Problem with drainage in 16 by32 steer yardgreenspun.com : LUSENET : Countryside : One Thread
I've been raising two dairy steers for about 10 months and was doing fine I plan on butchering them come April.But we have now had a thaw and the yard is a total disaster!! they have been on the Purina Dairy Steer Program and I would reccomend it to any one raising a 1200 lb. Dairy steer in one year mine will make that weight easy.but back to the thaw problem,my land is what they call Wooster loam and sloping a bit in terrain.The water will not drainand it is a soupy mess.I plan on scraping it out this weekend with my case V.A.C. and the 10 dollar blade I bought but am wondering what I can do to keep it nicer for them as I have a buddy who is a dairy farmer and get's more bull calves then he cares for.I'm not going to get any more till I remidy this problem.I can't stand a messy yard and the way it is know it's more work then I like for such a usally easy task. Help appreciated!!
-- Russ Horner (RDH123@BRIGHT.NET), February 24, 2000
Russ; I feel for you and the mess. It doesn't leave forever. Don't scrape it out! Scrape in and up. Build a oblong center mound. If you can purchase a load of "Road Clay Base" Good. Make mound Long and Wide enough to feed hay on and for the cattle to stand and lie down on the high ground. They will love you for it. At the low end leave drainage away from all traffic. Don't try to build up a mound with pallets, nails and hoofs bad buisness. In the beginning you'll have to pack in a lot of hay for them to trample and lay on. Once a hard pack mound is established, you'll be able to raise a lot of those calves Lots of Luck JR
-- James R. Jones (email@example.com), February 24, 2000.
Russ, JR is right. If at all possible get some real dirt, clay, or the stuff he recomends. A pure manure mound doesn't work as well-if it can be said to work at all. Since we're going into spring, you may have to wait until later to make a good mound. You might want to scrape up a mound now, and then when the ground is thawed and dried later on this spring, make yourself a good mound. It is worth the time and money. Gerbil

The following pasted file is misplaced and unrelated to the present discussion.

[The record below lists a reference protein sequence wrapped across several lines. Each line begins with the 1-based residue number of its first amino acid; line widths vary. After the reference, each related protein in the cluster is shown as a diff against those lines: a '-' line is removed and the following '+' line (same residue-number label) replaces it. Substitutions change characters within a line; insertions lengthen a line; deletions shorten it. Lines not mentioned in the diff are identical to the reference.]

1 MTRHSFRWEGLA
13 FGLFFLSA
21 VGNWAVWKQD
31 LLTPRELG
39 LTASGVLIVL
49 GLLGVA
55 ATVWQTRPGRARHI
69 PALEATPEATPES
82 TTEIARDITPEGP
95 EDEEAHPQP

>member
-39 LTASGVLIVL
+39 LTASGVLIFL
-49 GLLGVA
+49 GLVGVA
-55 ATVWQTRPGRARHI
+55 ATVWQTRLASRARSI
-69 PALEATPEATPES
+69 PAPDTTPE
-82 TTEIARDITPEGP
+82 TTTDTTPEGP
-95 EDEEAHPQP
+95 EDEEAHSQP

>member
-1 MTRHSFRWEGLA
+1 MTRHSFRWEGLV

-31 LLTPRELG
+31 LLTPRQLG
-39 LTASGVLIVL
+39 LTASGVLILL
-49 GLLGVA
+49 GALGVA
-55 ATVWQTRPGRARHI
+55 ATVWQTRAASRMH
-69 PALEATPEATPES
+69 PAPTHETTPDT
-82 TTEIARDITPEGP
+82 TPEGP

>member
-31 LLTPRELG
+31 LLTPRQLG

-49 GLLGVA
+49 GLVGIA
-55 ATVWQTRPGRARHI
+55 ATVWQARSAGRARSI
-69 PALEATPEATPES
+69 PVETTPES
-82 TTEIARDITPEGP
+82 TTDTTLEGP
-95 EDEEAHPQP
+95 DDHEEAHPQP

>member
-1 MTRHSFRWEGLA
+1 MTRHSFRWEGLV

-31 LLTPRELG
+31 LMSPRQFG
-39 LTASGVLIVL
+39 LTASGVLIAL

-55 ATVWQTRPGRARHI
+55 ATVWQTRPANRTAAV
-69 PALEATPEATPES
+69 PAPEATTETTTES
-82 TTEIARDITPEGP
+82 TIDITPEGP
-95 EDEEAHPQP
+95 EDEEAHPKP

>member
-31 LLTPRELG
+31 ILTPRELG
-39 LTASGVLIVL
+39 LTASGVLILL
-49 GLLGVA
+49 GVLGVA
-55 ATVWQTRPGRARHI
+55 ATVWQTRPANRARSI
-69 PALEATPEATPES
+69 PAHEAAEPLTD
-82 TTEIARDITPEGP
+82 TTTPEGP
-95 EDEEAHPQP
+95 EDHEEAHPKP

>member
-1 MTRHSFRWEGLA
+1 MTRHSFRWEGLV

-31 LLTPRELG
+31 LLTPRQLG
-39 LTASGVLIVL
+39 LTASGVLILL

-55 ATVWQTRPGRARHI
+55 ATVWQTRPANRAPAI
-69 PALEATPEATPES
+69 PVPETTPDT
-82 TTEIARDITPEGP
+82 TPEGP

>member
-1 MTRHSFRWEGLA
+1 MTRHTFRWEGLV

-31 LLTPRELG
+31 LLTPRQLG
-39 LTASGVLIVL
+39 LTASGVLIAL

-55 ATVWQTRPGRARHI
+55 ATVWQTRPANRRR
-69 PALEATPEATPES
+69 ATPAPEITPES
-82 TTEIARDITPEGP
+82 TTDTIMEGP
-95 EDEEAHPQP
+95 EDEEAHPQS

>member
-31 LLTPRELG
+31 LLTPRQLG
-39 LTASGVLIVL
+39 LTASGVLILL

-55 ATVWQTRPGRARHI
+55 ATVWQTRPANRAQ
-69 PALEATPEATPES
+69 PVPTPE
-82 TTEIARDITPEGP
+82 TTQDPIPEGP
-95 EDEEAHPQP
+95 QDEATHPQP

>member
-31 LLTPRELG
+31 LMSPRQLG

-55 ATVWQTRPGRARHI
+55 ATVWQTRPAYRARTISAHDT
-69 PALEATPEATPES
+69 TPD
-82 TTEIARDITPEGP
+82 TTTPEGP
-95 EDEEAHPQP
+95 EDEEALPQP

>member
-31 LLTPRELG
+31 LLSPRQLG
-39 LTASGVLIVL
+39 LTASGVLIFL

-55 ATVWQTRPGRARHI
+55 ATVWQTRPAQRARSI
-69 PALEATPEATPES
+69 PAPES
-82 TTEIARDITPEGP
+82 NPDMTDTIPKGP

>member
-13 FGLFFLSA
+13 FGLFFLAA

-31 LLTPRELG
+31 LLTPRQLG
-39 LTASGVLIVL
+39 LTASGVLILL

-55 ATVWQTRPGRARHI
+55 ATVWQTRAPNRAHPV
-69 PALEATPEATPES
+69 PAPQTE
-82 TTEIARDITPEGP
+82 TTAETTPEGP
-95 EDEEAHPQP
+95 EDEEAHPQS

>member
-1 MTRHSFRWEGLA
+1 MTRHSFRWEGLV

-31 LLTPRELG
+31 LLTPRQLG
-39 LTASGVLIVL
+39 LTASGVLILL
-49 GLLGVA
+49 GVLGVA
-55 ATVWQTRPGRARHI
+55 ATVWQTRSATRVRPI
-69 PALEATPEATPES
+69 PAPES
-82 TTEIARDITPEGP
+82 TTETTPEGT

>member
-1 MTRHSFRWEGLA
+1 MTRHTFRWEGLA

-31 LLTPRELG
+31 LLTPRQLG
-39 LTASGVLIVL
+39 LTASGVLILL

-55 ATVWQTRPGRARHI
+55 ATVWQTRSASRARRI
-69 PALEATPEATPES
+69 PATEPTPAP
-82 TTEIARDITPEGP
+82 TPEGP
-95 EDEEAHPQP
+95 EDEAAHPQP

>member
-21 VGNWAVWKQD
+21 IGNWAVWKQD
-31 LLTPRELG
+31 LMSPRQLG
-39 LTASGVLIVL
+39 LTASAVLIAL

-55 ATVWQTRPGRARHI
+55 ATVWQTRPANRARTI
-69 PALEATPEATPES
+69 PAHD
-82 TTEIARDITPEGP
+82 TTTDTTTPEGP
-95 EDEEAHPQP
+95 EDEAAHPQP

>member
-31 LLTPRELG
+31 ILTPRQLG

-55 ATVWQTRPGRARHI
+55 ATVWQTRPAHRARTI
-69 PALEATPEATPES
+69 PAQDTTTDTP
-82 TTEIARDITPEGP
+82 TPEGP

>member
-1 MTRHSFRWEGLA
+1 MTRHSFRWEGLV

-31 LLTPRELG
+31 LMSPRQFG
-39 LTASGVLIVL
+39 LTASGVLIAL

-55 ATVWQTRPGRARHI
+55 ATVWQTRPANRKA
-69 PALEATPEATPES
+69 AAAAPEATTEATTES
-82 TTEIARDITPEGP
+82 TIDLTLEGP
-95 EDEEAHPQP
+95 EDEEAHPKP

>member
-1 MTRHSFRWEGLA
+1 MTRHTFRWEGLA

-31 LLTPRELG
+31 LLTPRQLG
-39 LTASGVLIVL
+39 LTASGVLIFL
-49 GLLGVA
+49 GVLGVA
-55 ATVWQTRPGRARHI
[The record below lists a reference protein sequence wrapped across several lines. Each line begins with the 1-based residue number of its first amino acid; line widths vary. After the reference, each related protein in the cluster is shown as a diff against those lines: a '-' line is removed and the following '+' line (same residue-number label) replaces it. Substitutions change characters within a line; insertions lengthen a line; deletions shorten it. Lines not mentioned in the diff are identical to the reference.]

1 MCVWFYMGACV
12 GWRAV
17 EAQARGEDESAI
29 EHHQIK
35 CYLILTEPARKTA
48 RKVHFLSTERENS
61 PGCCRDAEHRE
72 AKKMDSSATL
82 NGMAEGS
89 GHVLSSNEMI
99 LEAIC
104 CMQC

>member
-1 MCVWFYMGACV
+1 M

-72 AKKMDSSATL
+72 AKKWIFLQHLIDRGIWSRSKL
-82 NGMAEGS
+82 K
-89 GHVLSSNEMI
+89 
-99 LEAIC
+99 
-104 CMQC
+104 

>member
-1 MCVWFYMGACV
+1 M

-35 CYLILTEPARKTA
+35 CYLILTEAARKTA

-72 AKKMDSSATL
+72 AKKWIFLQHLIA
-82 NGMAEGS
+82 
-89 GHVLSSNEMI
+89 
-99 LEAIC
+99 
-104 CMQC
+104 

-- Gerbil (firstname.lastname@example.org), February 25, 2000.
Agreed in general about the mound. For bedding and footing, try to get straw rather than hay - hay has nutrients, it's for eating, it will rot easily. Straw is nearly inert - just stalks after the grain has ripened and been harvested - it won't rot nearly as easily, and it should be cheaper. You could temporarily try sawdust too - absorbent, and you could clean it out and compost it or use it directly on gardens later; then build the permanent answer - the mound.
I'd be inclined to watch prices for calves carefully too - there may be times when it is worthwhile to get extras of what we call "bobby" calves, for immediate slaughter and to grow on for only a few months. That way you could assess which ones are growing best, and slaughter the others for veal - almost 100% usage, and soft calfskin leather as well - if the price is right.
-- Don Armstrong (email@example.com), February 25, 2000.
I don't know where you are located in the country but if know of any farmers that grow Flax and have some baled get some. It's not like straw at all it won't break down very fast and it floats on top of the mud thats what we use to keep our cows and calves out of the mud.
-- denden (firstname.lastname@example.org), February 25, 2000.
Forget the straw, all you will end up with is an even bigger mess. Your soil, if it is Wooster silt loam has very low strength and plasticity index. Find out where your Soil and Water Conservation district is and ask for some FREE technical assistance. Dairy farms routinely have this problem in heavily trafficed areas and most often are solved by a complete reshaping of the grade to eliminate any low spots and direct runoff to a suitable spot. Also make sure the area isn`t receiving any unneccesary roof water. With an area as small as yours, they will most likely suggest a removal of the manure and topsoil and replacing with a fabric that will not allow the mud to work back up through. Then you install fine limestone to provide firm footing for the animals. When you clean your lot, the little bit of limestone you will remove in the scraping process will act somewhat as a liming material with the manure. Don`t forget that any water directed from your open lot should receive some treatment process before being directed to any stream or drainage way. Many times a small grass filter strip will absorb and trap any excess nutrients before they enter a watercourse.
-- Bob T. (email@example.com), February 25, 2000.
Don't contact the soil and water conservation. They will want everything done by the book costing you more money than what your little feed lots worth.
-- denden (firstname.lastname@example.org), February 26, 2000.
That`s generally the idea when someone doesn`t know what to do. Others have found solutions and they are tried and true. Shortcuts are usually just that. By the way, if you contact your soil and water conservation district, you aren`t obligated to follow through if it`s that much of a hardship.(participation is completely voluntary) Our district is very flexible when working with cooperators, here in Ohio, we could even offer cost share moneys for a large portion of the project. We have done it before for small horse stables and others...size is not a factor...if you do the work yourself, you can count your work as part of the cost share.
-- Bob T. (email@example.com), February 27, 2000.